Romanovs And Revolution7

Romanovs And Revolution7 - democratic concessions,...

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Romanovs And Revolutions Pulling the trigger on the revolution — and the crowd There were a series of large-scale strikes going on in St. Petersburg, leading to a lack of electricity and newspapers. On 9 January, a peaceful protest, led by an Orthodox priest (and Okhranka double agent) named Gapon, marched on the winter palace. Cavalry opened fire, there were stampedes and hundreds of people died. Nicholas II was out of the city, but it permanently damaged his reputation. Strikes, riots and terrorism broke out all over Russia. There was a mutiny on The Battleship Potemkin , where the officers were murdered and the crew sailed the ship to Romania. The famous "Odessa Steps" sequence shown in the famous movie of the same name commissioned by the USSR in 1925 (celebrating its 20th anniversary) did not actually happen . In Moscow and St. Petersburg, workers soviets (the word "soviet" literally means council in Russian) were set up. The government bought off the liberals with the October Manifesto - which granted some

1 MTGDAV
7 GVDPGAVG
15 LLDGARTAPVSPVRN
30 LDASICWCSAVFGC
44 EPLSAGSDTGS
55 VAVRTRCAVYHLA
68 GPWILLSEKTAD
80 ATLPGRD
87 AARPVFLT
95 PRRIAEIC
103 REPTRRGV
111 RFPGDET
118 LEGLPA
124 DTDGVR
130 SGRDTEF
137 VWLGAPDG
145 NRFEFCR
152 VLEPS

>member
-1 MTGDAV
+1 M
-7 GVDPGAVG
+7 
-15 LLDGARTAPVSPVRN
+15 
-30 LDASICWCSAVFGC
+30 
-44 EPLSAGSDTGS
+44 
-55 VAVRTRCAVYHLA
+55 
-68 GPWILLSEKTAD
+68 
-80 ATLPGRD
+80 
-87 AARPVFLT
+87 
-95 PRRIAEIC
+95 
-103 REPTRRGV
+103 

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Unformatted text preview: democratic concessions, including the establishmennt of an elected legislature (the Duma) - and the peasants via cancelling mortage repayments (redemption fees) which had caused them problems, which distracted everyone long enough to send in the army to destroy the soviets. If the opponents of the tsar thought the autocracy was weakened by these concessions, they were in for a disappointment. Almost immediately after the October Manifesto was promulgated, the Tsar passed the Fundamental Laws - which basically eliminated the legislative powers of the Duma by giving the Tsar and his cronies on the State Council a veto - and negotiated a substantial loan from the French that secured the regime financially. So, some changes had been made, but not enough yet to threaten Tsar Nick's supreme position too badly. The revolutionaries. .. were pretty much nowhere to be found. Only Trotsky played a noticeable role in the whole thing....
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This note was uploaded on 01/17/2012 for the course AMH AMH2010 taught by Professor Pietrzak during the Fall '10 term at Broward College.

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